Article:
Montoux and Deloitte hosted the latest Shifting Gears Breakfast Seminar in Sydney, Australia, last Friday on March 6th. This session was all about APRA, particularly its recent interventions on disability income (DI) insurance and the impact these changes have on product and pricing teams in life insurance.
Open exclusively to life insurance professionals, the event welcomed two speakers from different sides of the discussion. Ilanko Sellathurai, insurance division senior manager at APRA, gave a presentation entitled, Individual Disability Income Insurance – State of Play. Covering APRA’s major concerns with DI insurance today, Sellathurai discussed how now is the time for insurers to move quickly to address changes across governance, pricing and product design, data, and resourcing.
He also explained that APRA is looking for proactive leadership from Australian insurers today, saying the industry needed to learn from the DI Intervention and make changes to the rest of their portfolio as needed.
The second presentation, entitled Individual Disability Income Insurance – a perspective on where we are at, was given by Brad Louis, Chief Commercial Officer at Munich Re. His perspective on APRA’s recent intervention was the insurance industry needed a kick, but it’s not enough without insurers prioritizing these changes in an urgent and meaningful way.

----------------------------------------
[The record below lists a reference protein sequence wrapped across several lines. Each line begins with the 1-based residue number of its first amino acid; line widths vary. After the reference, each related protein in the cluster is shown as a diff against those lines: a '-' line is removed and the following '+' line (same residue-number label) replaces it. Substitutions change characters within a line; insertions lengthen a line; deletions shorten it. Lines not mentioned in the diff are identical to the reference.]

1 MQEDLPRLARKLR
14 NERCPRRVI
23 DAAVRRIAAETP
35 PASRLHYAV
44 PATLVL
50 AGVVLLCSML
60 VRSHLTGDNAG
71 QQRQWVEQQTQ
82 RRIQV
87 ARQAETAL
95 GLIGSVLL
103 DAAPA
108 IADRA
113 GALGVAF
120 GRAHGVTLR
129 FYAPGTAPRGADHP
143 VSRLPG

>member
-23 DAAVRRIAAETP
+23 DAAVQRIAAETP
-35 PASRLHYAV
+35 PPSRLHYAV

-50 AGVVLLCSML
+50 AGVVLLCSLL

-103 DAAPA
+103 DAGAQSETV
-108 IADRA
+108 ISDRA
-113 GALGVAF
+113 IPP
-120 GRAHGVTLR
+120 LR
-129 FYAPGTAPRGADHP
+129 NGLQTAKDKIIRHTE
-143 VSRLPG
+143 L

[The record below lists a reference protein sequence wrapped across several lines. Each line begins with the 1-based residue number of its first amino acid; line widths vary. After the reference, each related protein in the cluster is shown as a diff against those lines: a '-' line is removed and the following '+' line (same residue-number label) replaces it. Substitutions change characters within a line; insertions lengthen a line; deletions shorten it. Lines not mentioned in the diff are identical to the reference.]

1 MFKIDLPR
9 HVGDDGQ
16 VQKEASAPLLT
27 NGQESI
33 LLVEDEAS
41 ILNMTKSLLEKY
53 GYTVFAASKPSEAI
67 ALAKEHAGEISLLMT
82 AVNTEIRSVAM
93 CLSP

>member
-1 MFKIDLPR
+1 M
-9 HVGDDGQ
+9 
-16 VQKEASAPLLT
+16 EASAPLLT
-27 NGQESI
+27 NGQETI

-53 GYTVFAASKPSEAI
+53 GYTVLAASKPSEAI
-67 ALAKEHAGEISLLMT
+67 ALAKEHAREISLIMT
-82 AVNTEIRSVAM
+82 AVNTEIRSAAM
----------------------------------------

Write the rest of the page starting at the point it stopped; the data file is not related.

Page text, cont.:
He also touched on seven principles of insurability:
- The incidence of a claim and resulting loss must be measurable and definable.
- The claimant should not have a financial incentive to claim or remain on claim.
- The incidence and amount of the potential loss should be random and not unduly subject to influence by the insured, medical or legal interpretations or economic conditions.
- The risk should be measurable using statistics, and ideally past experience of the actual risk being undertaken. If it is a new risk than appropriate risk mitigation is available.
- It must be possible to charge a high enough premium to cover all claims and associate expenses.
- The premium should be commensurate with the risk.
- The insurer must be able to effectively manage the portfolio of risk over time.
Louis then went on to address the impact of APRA’s intervention on the insurance market, stating that, while these changes were a good start, there was more that insurers could take upon themselves to address beyond what APRA specifically outlined. He concluded by emphasizing the importance of prioritizing sustainable products over market share, saying that if insurers want industry change, they need to be prepared to lead the charge.
After these two fantastic presentations, we opened up a panel discussion to include additional perspectives. Key takeaways from this were that it’s important for insurers to do more than simply the bare minimum to address APRA’s concerns. This intervention should be taken as an opportunity to improve business functions and products in order to better serve Australians and become more customer centric.
At Montoux, we’ve been tracking the impact of APRA’s intervention on life insurers very closely. If you’d like to learn more, here are a few helpful videos to get you started. Any additional comments or questions concerning APRA? Please feel free to reach out to us for more information.